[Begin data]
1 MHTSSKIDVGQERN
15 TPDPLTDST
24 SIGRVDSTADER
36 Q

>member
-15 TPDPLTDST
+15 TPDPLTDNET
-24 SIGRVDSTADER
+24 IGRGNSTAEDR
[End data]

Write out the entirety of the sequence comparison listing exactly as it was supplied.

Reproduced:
1 MHTSSKIDVGQERN
15 TPDPLTDST
24 SIGRVDSTADER
36 Q

>member
-15 TPDPLTDST
+15 TPDPLTDNET
-24 SIGRVDSTADER
+24 IGRGNSTAEDR